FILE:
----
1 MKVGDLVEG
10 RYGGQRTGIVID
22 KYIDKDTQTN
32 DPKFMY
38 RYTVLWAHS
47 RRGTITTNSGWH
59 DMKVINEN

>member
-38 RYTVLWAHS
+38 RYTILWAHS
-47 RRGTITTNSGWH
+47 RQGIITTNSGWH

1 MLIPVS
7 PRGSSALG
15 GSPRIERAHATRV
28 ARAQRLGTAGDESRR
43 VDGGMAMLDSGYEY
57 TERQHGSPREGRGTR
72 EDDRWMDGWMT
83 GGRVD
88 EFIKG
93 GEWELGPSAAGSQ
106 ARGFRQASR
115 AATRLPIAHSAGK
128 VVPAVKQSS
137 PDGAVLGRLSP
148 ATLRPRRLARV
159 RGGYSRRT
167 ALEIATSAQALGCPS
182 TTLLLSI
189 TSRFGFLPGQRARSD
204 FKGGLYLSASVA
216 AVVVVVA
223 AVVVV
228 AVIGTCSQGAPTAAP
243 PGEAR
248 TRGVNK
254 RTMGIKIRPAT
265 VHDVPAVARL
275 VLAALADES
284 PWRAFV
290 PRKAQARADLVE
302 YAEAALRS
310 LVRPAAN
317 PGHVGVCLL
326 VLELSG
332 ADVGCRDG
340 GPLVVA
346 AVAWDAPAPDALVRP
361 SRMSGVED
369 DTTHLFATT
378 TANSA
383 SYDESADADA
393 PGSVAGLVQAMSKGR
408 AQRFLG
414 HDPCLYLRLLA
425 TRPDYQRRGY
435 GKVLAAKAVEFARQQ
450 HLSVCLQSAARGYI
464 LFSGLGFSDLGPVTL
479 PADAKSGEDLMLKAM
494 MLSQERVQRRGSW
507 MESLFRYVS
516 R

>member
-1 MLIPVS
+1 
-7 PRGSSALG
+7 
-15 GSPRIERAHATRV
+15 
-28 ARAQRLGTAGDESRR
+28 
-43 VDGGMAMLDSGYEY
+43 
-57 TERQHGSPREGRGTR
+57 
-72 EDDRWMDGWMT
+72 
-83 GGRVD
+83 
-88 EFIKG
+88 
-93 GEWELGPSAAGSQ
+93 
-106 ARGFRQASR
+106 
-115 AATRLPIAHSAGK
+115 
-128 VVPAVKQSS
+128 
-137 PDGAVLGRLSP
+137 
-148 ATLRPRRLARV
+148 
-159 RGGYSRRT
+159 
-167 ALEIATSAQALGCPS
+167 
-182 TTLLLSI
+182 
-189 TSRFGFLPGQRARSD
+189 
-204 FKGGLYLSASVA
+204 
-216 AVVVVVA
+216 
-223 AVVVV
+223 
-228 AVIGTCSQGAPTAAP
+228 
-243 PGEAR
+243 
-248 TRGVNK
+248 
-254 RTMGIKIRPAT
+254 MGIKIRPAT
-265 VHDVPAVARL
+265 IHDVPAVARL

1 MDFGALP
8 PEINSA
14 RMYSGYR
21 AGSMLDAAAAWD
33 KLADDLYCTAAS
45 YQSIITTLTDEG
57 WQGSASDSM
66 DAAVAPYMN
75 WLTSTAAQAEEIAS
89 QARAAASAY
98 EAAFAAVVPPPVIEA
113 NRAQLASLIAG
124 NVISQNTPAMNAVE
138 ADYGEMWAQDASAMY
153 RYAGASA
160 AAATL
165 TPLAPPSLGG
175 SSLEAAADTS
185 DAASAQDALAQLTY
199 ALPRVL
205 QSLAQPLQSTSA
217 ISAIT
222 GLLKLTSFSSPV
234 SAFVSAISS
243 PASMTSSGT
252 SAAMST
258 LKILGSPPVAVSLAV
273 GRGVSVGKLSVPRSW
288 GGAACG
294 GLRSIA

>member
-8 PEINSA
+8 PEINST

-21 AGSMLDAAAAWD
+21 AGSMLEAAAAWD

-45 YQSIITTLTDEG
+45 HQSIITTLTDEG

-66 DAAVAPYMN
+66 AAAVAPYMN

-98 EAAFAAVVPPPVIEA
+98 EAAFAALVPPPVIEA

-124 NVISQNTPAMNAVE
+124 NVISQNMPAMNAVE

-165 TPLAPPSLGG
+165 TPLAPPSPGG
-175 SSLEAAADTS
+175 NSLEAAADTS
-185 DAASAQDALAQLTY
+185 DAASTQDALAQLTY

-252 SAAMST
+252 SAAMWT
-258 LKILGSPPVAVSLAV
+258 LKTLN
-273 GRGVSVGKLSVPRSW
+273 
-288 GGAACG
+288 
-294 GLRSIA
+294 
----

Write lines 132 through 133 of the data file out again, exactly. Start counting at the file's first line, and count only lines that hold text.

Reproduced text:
124 NVISQNTPAMNAVE
138 ADYGEMWAQDASAMY